While supportive of the government’s motive of increasing tax compliance, the Chartered Institute of Taxation (CIOT) and the Association of Taxation Technicians (ATT) believe some form of judicial oversight should be required before anyone, including government departments, can take money directly from a citizen or business’s bank account.
The two bodies, which represent some 24,500 tax professionals between them, set out their views in response to a government consultation which closed this week.
CIOT President Anne Fairpo, suggested that the government is right to want to collect the money it is owed by indebted taxpayers who can pay but won’t pay. “However, this process must be subject to judicial oversight,” he said. “Enabling HMRC to bypass the courts and take money directly out of bank accounts is disproportionate.
“HMRC argue that they need special powers to recover debts directly because the court system is too slow and expensive. This criticism has some justification. But it applies equally to private individuals and businesses who are owed money. It is an argument for the government to reform the court process for all so that small claims can pass through it in a more efficient and less costly way, rather than providing special powers to one body to circumvent it. It would be preferable to let tax tribunals give an ‘express form’ of judicial oversight if County Courts cannot be improved upon.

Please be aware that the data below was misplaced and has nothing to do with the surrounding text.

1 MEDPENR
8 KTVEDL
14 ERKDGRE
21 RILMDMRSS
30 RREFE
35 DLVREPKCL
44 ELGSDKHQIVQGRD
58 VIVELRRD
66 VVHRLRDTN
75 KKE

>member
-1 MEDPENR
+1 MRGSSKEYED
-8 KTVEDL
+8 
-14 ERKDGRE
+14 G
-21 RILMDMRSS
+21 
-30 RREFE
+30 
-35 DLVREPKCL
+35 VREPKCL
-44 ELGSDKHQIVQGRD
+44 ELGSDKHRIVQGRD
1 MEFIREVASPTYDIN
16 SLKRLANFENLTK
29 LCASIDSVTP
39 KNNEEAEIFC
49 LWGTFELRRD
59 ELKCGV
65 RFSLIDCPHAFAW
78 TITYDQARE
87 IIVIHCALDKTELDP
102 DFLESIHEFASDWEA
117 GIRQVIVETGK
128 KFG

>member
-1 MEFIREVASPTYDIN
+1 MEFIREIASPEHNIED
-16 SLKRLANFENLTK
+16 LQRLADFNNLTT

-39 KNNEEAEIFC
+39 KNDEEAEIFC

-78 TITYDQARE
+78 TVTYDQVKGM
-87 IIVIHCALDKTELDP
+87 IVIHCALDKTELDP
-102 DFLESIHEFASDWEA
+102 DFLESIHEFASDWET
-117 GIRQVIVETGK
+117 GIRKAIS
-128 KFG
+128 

This viewpoint was echoed by ATT president Natalie Miller, who stated that “the administration of tax collection is not a perfect science. In reality HMRC make errors, and sometimes significant ones, causing real financial hardship for otherwise compliant taxpayers.”
This is why they deem it paramount that adequate safeguards are in place to protect taxpayers in cases of administrative error. The ATT worries that these proposals will impact otherwise compliant taxpayers who, for reason of sickness or moving home, have not received or been unable to respond to HMRC correspondence.
“We believe it should be necessary to ensure contact with the taxpayer, for example through recorded mail, in order to establish the department’s claim to the tax, outline the history of its demands and reiterate its commitment to collecting what is owed.” Miller continued.
“Our members are also concerned that the impact of these proposals has not been correctly costed, and that HMRC have underestimated the resources which will be needed to administer it. The government should publish its workings, setting out how it will allocate funds to safeguarding mechanisms and prove that they will be adequately resourced.”
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